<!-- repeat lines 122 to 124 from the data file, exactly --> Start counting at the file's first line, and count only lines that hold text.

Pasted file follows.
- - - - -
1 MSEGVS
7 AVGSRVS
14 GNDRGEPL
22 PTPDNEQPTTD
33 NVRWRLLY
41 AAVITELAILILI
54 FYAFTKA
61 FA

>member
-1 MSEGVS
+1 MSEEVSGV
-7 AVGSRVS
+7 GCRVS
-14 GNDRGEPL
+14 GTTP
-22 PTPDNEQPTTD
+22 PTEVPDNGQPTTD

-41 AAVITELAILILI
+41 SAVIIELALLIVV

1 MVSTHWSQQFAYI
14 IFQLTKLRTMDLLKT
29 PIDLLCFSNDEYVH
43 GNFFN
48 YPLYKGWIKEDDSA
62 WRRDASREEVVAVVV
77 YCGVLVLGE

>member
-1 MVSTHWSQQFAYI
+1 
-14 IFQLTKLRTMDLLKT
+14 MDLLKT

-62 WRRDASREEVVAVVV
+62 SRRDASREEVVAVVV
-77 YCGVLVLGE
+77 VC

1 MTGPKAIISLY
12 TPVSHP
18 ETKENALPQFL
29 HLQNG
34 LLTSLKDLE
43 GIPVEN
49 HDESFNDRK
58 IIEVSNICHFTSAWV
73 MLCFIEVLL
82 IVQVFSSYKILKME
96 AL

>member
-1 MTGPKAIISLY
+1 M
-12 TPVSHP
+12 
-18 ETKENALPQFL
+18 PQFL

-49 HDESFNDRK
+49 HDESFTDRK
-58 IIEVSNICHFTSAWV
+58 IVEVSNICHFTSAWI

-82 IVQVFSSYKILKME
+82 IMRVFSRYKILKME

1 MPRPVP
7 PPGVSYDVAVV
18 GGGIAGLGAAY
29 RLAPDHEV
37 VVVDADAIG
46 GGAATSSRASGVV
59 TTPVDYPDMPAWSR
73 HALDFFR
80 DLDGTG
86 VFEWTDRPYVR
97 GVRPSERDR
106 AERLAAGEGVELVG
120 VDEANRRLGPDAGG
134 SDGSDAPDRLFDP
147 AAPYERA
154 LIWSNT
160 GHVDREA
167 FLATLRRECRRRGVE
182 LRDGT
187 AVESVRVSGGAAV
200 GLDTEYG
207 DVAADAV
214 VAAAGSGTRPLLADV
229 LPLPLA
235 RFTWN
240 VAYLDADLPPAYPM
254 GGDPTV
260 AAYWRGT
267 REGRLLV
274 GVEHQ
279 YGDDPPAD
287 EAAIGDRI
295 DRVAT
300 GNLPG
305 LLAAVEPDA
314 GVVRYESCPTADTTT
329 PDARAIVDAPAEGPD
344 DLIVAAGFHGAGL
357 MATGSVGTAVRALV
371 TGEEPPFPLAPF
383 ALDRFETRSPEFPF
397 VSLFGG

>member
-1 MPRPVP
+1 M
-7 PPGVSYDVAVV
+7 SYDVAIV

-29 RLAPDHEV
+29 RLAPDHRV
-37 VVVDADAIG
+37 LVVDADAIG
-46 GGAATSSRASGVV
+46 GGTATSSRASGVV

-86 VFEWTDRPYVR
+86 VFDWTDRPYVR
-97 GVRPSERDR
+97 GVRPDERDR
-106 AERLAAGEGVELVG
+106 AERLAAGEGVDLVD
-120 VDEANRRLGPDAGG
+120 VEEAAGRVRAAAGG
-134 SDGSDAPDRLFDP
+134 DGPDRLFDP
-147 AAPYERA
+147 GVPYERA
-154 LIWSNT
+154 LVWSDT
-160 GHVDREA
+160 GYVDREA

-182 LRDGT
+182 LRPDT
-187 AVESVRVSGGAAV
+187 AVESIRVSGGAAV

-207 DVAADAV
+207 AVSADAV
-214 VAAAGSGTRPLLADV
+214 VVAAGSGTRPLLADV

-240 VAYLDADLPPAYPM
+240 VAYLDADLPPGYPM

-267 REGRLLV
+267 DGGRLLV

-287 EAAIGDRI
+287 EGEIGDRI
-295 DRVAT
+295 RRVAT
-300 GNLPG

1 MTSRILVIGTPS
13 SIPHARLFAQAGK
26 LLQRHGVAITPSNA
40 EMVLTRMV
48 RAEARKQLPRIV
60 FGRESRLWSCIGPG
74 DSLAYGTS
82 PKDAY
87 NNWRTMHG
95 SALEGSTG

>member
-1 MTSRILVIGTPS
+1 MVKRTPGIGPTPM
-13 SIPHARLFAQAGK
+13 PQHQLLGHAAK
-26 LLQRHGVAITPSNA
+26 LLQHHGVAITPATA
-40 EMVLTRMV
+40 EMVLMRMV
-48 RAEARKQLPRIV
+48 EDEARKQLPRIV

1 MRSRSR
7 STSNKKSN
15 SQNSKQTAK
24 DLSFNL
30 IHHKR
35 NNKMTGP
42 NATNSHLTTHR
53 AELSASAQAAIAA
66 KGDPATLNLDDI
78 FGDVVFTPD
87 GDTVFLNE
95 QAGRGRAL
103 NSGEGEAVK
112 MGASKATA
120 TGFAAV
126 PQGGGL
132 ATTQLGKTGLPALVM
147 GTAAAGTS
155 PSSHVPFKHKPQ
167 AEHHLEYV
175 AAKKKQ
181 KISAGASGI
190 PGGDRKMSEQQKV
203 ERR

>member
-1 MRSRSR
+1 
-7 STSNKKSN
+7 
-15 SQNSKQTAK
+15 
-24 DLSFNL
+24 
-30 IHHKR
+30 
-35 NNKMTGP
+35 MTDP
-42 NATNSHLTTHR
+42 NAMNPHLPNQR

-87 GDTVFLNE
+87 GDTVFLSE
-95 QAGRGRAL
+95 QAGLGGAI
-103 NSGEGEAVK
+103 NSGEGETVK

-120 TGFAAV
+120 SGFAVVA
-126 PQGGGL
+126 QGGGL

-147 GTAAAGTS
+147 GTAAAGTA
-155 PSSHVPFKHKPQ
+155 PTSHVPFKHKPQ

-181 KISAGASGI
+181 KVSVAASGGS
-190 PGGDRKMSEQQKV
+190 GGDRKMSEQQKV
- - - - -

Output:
+134 DGPDRLFDP
-147 AAPYERA
+147 GVPYERA